Following three days of intense fighting at the Battle of Gettysburg, General Robert E. Lee’s defeated Army of Northern Virginia began its retreat back to Virginia under perilous circumstances. Since the evening of July 3, the Confederate army initiated its retreat with lead elements headed towards Hagerstown and Williamsport[i]. The line would eventually extend for 15 miles with a long stretching wagon train of wounded guarded by General John D. Imboden cavalry. The retreat is harassed by probes and attacks on the Confederate line taking place along the Fairfield Road, Greencastle and Hagerstown, Maryland[ii]. At certain points, Citizens, angered at the Confederate invasion, resisted the caravan as it moved through points of Greencastle and Hagerstown. In some instances they attacked wagons carrying the wounded[iii].
Over the next ten days, the Confederate Army and Federal Cavalry maneuvered and counteracted against one another culminating in vicious combat at Williamsport on July 14. Though 500 rebel prisoners were captured and brigade commander General Johnston Pettigrew was lost, the Confederate forces commanded by General Henry Heth repelled the Federal attack[iv]. In doing so, they enabled the final elements of Lee’s Army to cross the Potomac River at Falling Waters, Virginia (present day West Virginia.)
Following his crossing of the Potomac, Lee ordered two brigades of cavalry to guard the fords at Shepherdstown. Federal cavalry would test those positions two days later. After crossing the Potomac River at Harpers Ferry on July 14, they pushed Confederate pickets located along modern day Route 230 (Shepherdstown Pike) back through Shepherdstown towards Kearneysville[v]. The heaviest of the fighting would take place on the Winchester Road (modern day Route 480) and on the fields located to the north and south. The conflict escalated as the Union troopers were met on the northern edge of Kearneysville by the main elements of the two brigades of Confederate cavalry. One of those brigades was commanded by Lee’s nephew, Fitzhugh Lee and the other by John Chambliss[vi]. Lee and Chambliss pushed the Federal advance back, retreading the path to Shepherdstown with fierce fighting culminating for the day at a thick patch of forest just south of town. As the fighting subsided and morning came, the Federal cavalry opted to withdraw to Harpers Ferry rather than resume defending their position[vii].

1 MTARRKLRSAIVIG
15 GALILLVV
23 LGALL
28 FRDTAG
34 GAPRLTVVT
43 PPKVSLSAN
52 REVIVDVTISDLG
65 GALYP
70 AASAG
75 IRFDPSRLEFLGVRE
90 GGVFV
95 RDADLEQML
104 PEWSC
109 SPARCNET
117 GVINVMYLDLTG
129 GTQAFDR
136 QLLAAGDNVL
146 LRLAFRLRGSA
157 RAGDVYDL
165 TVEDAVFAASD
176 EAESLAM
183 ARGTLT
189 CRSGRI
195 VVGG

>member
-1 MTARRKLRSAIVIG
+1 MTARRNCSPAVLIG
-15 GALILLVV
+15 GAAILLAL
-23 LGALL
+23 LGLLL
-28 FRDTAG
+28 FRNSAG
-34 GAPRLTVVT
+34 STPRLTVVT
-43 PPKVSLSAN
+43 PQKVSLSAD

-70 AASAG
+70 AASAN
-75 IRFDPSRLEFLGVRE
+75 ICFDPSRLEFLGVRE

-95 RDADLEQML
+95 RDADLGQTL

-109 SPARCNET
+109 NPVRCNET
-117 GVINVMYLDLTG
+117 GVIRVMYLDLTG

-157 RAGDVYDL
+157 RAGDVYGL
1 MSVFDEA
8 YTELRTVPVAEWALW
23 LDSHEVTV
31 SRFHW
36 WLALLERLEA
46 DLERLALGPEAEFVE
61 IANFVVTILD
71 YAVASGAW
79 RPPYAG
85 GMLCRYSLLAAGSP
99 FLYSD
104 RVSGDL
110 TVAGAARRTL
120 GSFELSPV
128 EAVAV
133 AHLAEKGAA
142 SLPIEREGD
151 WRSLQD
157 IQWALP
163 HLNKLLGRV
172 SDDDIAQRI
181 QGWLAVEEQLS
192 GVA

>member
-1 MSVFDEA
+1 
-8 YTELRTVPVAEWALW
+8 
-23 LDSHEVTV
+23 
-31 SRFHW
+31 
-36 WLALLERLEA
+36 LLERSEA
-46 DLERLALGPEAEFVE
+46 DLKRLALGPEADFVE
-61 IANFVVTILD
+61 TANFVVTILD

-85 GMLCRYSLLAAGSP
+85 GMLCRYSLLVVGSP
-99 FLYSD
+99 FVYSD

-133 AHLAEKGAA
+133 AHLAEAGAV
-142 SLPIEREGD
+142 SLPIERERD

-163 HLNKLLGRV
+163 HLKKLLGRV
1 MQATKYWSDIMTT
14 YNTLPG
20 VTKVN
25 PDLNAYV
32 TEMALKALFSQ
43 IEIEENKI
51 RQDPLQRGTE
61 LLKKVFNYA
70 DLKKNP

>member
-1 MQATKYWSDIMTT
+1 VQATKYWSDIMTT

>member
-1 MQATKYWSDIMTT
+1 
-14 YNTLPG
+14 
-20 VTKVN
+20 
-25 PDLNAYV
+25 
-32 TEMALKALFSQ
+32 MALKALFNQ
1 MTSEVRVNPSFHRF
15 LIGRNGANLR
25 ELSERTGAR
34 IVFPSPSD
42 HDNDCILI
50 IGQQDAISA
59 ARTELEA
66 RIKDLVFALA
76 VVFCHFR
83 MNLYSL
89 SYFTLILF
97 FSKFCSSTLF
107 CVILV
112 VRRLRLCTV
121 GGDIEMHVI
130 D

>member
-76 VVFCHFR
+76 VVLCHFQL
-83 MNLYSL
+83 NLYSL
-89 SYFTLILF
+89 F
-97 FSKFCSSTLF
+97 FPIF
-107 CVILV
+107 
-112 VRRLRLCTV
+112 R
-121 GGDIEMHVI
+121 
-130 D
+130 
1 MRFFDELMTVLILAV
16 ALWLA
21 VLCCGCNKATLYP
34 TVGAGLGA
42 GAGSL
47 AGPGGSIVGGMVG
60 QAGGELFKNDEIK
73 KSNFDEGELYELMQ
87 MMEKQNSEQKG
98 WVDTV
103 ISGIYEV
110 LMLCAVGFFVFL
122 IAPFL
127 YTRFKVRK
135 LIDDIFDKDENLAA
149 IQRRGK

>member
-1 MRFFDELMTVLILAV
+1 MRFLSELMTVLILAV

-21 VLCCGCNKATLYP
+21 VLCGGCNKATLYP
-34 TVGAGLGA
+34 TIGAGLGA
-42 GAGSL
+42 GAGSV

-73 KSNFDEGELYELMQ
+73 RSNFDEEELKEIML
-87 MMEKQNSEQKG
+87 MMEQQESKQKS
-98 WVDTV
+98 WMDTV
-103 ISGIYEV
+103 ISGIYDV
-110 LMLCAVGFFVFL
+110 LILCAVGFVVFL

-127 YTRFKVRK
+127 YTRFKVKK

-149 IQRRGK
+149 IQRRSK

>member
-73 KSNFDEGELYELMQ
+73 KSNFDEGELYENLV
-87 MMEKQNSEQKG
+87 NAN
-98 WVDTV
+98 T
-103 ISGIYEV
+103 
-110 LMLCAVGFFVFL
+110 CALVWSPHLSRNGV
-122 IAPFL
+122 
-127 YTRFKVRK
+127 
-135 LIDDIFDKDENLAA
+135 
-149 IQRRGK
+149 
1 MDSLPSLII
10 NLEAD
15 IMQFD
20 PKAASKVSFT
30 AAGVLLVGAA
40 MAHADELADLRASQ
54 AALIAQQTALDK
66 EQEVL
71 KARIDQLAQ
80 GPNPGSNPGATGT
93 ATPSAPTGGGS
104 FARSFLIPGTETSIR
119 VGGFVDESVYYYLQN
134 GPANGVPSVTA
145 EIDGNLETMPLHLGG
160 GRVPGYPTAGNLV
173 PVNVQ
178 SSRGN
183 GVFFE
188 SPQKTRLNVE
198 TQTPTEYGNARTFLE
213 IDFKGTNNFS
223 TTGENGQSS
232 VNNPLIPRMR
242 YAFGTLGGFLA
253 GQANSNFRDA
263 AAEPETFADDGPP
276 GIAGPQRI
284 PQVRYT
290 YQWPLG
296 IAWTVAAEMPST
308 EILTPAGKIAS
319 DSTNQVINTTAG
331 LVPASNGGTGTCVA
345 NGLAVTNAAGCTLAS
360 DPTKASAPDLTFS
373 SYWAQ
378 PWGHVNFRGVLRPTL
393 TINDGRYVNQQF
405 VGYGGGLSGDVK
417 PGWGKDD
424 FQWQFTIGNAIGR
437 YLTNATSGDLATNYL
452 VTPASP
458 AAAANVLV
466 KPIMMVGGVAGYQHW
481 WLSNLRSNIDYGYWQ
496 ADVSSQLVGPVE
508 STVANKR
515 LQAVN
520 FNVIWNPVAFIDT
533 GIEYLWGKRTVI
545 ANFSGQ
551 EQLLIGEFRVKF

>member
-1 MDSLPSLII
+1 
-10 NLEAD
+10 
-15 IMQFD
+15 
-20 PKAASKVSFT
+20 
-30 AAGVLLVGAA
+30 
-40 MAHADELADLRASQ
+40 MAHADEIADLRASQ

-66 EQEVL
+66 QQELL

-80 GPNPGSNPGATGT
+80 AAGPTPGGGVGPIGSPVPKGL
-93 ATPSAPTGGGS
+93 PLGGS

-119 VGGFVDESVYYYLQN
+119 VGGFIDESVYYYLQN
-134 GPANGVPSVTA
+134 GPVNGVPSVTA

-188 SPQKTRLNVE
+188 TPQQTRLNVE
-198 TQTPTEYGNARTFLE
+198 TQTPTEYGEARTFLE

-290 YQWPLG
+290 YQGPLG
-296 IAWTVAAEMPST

The Confederate Army continued to withdraw southward into the Shenandoah Valley and surrounding regions, and the Union forces followed from their positions located outside of Harpers Ferry, where the main body of the Army of the Potomac themselves had re-entered Virginia on July 17[viii]. The war would continue for two more years.
- Jefferson County Farmland Protection Board
- Civil War Trust
- Land Trust of the Eastern Panhandle
- American Battlefield Protection Program
[i] “Our Task Is Not Yet Accomplished.” Civil War Daily Gazette. N.p., n.d. Web. 22 Mar 2016
[ii] Brown, Kent Masterson. Retreat from Gettysburg: Lee, Logistics, & the Pennsylvania Campaign. (Chapel Hill: University of North Carolina Press, 2005), p. 119.
[iii] Brown, Kent Masterson. Retreat from Gettysburg: Lee, Logistics, & the Pennsylvania Campaign. (Chapel Hill: University of North Carolina Press, 2005), p. 153.
[iv] United States. National Park Service. “Battle Summary: Williamsport, MD.” National Parks Service. U.S. Department of the Interior, n.d. Web. 23 Mar. 2016.
[v] Gregg, Irvin. Official Report, VOL XXVII, Part 1. Making of America. Cornell Univesrity Library, n.d., Web 12 Apr. 2016. Pg. 978
[vi] Chew, Roger Preston, James C. Holland, and Roger Preston Chew. Military Operations in Jefferson County, Virginia (now West Virginia), 1861-1865. Shepherdstown, W. Va.: Henry Kyd Douglas Camp No. 199, Sons of Confederate Veterans, 2004), p. 11-12.
[vii] Chew, Roger Preston, James C. Holland, and Roger Preston Chew. Military Operations in Jefferson County, Virginia (now West Virginia), 1861-1865. Shepherdstown, W. Va.: Henry Kyd Douglas Camp No. 199, Sons of Confederate Veterans, 2004), p. 11.
[viii] “But the Mule Had Not Yet Caught Up With the Bear” Civil War Daily Gazette. N.p., n.d. Web. 22 Mar 2016